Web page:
HANOI: The central government has set a target for the Mekong Delta to establish one million ha of high-quality, low-carbon rice production by the year 2030.
The project, signed on Monday by Deputy Prime Minister Tran Luu Quang, will be deployed across the provinces of An Giang, Kien Giang, Dong Thap, Long An, Soc Trang, Can Tho, Bac Lieu, Tra Vinh, Hau Giang, Ca Mau, Tien Giang and Vinh Long.
It is part of an effort to restructure the region’s production system and value chain with a focus on sustainable farming practices, higher product value, greater business and production efficiency, as well as improved livelihoods of rice farmers, in accordance with Vietnam’s commitment to protect the environment, adapt to climate change and reduce greenhouse gas emissions.
In terms of sustainable farming, the project aims to reduce seedlings to less than 70 kilogrammes per ha, decrease chemical fertiliser and pesticide use by 30% and reduce irrigation water by 20% compared to traditional farming methods.
All production areas are expected to apply at least one sustainable farming practice, such as the one to five reduction, sustainable rice platform (SRP) production standards, alternate wetting and drying, and certified good agricultural practices with designated growing area codes.
Regarding production organisation, all production areas are expected to link up with companies and cooperatives, farmer organisations and consumers.
The mechanisation rate is expected to exceed 70%, with more than one million households partaking in sustainable farming practices.
The project aims to reduce harvest losses to below 8%, collect 100% of straw from fields for reuse and reduce greenhouse gas emissions by over 10%, compared to traditional rice cultivation methods.
In terms of farmers’ income, the project aims to increase the value added in the rice value chain by 40% by 2030, with a profit margin for rice farmers greater than 50%.
High-quality and low-emission rice exports are expected to account for over 20% of the total rice exports from the entire dedicated cultivation area.
Phase 1 of the project (2024 and 2025) is to focus on consolidating existing areas covered by the 180,000ha Sustainable Agriculture Transformation project in Vietnam (VnSAT) with a pilot programme on carbon credits for areas that meet required emission standards and plans to strengthen local cooperatives and upgrade infrastructure.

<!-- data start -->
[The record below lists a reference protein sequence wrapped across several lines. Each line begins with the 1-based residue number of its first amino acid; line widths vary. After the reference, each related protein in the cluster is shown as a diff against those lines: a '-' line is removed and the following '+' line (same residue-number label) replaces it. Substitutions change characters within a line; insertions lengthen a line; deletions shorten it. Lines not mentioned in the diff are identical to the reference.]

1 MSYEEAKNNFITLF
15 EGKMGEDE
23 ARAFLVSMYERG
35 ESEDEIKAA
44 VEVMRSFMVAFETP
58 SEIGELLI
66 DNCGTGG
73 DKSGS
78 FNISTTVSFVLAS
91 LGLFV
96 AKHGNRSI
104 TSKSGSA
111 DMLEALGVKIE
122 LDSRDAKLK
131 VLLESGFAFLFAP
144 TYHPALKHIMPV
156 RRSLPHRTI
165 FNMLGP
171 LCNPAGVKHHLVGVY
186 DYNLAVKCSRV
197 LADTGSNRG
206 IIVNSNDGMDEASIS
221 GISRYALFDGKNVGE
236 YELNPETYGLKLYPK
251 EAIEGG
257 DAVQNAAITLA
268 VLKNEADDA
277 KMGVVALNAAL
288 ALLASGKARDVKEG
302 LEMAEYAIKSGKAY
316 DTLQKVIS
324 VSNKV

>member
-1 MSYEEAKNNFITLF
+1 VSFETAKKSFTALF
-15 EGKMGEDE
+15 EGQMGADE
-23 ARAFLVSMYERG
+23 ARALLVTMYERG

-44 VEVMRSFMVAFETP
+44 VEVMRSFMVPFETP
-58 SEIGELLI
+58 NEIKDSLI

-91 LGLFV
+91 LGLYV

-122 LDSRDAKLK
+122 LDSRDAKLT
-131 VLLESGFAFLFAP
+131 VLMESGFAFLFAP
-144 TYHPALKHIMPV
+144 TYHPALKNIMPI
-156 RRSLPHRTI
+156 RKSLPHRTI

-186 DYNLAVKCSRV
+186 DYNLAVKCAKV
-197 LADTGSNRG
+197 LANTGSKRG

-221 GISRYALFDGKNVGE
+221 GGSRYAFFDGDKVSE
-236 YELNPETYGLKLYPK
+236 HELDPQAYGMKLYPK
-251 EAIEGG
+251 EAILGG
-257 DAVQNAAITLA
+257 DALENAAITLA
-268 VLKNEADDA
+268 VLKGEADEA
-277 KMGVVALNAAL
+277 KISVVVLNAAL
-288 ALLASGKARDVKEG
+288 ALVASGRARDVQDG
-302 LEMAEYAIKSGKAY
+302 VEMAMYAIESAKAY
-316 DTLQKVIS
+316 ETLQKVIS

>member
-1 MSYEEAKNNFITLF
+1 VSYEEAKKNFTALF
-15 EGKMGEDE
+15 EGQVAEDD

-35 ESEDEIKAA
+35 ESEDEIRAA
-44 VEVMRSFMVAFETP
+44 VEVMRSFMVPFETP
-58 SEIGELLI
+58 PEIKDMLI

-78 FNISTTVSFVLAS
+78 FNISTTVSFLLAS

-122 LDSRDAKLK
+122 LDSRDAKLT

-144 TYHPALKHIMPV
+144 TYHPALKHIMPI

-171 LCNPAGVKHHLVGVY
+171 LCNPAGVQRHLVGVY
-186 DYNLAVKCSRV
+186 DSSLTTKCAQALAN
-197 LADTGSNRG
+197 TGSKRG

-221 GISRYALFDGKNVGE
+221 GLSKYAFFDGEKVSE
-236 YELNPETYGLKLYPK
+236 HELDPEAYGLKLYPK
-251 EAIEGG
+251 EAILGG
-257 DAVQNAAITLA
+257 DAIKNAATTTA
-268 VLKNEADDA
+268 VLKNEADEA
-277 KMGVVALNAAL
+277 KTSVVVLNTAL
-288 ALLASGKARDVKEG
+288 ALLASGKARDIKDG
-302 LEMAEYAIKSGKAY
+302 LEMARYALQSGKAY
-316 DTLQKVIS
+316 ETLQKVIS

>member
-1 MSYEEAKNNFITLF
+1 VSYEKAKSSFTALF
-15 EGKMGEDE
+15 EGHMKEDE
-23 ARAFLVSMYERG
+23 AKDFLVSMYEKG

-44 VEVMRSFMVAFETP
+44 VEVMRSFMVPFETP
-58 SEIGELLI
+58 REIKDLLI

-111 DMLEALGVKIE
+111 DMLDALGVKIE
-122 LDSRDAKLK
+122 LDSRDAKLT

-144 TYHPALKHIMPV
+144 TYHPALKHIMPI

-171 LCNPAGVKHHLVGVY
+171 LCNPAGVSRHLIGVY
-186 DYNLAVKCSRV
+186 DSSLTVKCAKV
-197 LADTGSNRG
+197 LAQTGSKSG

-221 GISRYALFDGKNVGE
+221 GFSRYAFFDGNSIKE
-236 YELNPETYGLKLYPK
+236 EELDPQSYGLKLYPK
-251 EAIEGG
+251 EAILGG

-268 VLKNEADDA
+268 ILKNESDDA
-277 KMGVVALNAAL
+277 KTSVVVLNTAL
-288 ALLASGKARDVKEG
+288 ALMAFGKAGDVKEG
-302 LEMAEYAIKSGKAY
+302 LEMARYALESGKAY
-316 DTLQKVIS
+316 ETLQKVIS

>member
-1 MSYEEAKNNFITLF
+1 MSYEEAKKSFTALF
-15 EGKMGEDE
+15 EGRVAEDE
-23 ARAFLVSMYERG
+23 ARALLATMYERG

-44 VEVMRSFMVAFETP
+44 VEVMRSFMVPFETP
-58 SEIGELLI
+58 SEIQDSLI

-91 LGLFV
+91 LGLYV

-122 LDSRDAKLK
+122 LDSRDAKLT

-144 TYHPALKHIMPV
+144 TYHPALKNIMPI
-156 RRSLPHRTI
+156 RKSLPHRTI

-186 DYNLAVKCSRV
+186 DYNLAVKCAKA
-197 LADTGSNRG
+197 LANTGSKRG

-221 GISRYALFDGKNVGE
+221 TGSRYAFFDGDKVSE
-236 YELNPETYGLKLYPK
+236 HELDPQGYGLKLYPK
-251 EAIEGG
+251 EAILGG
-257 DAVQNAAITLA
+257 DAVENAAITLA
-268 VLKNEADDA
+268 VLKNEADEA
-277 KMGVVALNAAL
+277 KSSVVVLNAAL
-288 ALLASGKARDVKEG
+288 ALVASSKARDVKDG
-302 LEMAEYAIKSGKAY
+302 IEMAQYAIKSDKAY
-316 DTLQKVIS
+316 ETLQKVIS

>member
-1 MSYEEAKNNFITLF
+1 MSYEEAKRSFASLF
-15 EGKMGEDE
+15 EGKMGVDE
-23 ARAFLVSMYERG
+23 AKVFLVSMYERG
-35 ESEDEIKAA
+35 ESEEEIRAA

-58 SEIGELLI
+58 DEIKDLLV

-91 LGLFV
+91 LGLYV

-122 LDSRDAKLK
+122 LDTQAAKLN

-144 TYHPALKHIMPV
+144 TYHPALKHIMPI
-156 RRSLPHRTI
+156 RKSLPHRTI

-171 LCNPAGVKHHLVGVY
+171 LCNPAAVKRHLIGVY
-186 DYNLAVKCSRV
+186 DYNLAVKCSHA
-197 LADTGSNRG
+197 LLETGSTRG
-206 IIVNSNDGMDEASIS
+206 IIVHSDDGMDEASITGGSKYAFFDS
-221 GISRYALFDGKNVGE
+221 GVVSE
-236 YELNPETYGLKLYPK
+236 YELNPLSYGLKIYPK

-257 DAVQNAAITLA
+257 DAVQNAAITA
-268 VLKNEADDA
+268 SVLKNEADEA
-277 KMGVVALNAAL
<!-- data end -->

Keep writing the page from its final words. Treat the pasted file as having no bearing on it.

Phase 2’s targets (2026 to 2030) include identifying areas suitable for high-quality, low-emission rice farming areas beyond the VnSAT that prioritise infrastructure planning and investment, production restructuring, value chain building and infrastructure.
The Agriculture and Rural Development Ministry (MARD) has been tasked with leading and coordinating with other ministries, local authorities and economic sectors in the Mekong Delta region in the implementation of the project.
MARD has also been tasked with formulating regulations on measuring, reporting, and verifying greenhouse gas emissions in line with international regulations and specific conditions in Vietnam, as well as to submit a proposal on a pilot programme for result-based carbon credit payments.
The project is to introduce four key programmes, including capacity-building for cooperatives and businesses participating in the project; credit support programmes for linking production, processing and the consumption of high-quality, low-emission rice products between cooperatives and businesses, the modernisation of production infrastructure for one million ha of high-quality rice and a carbon payment pilot programme.
According to MARD, the project is to play a key role in the development of Vietnam’s eco-agriculture, which will transform the rice sector in the direction of sustainability.
Dr Tran Cong Thang, head of the Institute of Policy and Strategy for Agriculture and Rural Development under MARD, said the objective of the project is to reorganise the production system along the value chain, applying sustainable farming practices to increase value and promote sustainable development of the rice industry.
Dr Duong Van Chin, former deputy director of the Mekong Delta Rice Institute, said the reduction of greenhouse gas emissions is imperative for the survival of the climate and is a globally-oriented action plan.
“We must join hands not only because of Vietnam’s commitment to the world but also for the current and future living environment of each of us,” said Chín.
“Only in this way can Vietnam achieve its set goals. We need to review activities that can be reduced and make a concerted effort to implement them well.” — Viet Nam News/ANN